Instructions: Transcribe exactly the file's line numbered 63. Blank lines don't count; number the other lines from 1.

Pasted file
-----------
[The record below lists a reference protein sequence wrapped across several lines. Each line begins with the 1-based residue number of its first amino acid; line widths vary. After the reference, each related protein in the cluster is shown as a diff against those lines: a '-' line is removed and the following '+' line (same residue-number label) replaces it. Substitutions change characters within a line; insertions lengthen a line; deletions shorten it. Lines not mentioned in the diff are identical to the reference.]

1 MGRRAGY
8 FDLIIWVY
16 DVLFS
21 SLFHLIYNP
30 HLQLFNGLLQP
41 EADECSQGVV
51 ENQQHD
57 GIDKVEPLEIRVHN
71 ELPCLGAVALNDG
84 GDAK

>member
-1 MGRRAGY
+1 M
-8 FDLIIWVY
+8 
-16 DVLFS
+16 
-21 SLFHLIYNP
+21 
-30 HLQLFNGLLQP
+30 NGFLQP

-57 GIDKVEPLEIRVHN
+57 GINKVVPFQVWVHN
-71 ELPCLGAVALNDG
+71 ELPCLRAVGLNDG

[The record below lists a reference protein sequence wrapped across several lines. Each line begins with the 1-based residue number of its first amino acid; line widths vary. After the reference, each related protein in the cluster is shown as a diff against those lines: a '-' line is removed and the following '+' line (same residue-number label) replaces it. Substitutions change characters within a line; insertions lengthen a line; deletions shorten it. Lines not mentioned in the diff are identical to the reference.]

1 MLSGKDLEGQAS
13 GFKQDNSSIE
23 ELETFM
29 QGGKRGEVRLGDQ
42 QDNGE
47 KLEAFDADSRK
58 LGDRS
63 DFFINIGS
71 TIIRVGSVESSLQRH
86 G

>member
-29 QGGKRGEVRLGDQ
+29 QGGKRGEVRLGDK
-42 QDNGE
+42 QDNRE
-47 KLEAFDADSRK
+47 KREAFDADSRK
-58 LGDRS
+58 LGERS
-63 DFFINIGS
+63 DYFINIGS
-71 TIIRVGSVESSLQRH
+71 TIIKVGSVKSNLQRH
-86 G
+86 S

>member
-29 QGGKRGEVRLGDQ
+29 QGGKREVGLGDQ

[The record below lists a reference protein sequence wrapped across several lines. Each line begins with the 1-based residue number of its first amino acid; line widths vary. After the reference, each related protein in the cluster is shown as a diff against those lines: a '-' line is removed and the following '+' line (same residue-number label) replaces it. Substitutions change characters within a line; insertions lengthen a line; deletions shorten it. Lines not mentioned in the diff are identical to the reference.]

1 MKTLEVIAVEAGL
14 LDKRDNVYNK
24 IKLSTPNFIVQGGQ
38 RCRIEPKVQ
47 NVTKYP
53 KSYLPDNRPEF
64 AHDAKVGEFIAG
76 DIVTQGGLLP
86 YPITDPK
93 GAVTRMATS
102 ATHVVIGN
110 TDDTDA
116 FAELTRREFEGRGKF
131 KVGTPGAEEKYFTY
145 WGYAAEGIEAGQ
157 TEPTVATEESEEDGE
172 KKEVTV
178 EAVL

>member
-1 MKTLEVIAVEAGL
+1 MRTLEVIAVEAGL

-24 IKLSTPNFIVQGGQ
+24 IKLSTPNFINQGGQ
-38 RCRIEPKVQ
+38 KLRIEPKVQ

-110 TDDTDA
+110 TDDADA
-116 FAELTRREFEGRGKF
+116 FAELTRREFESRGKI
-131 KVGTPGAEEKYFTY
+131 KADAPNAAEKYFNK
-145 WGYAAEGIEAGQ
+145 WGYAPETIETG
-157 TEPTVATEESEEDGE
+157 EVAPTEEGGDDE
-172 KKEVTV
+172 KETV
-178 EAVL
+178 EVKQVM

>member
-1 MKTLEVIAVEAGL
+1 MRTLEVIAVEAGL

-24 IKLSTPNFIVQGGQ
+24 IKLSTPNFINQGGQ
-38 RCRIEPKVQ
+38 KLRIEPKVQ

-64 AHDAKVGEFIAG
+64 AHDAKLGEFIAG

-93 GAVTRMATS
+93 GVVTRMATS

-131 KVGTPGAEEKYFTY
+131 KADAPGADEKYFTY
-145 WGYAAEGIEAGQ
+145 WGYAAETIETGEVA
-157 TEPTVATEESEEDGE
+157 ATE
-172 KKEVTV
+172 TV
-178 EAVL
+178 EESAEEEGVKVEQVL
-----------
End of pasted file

64 AHDAKVGEFIAG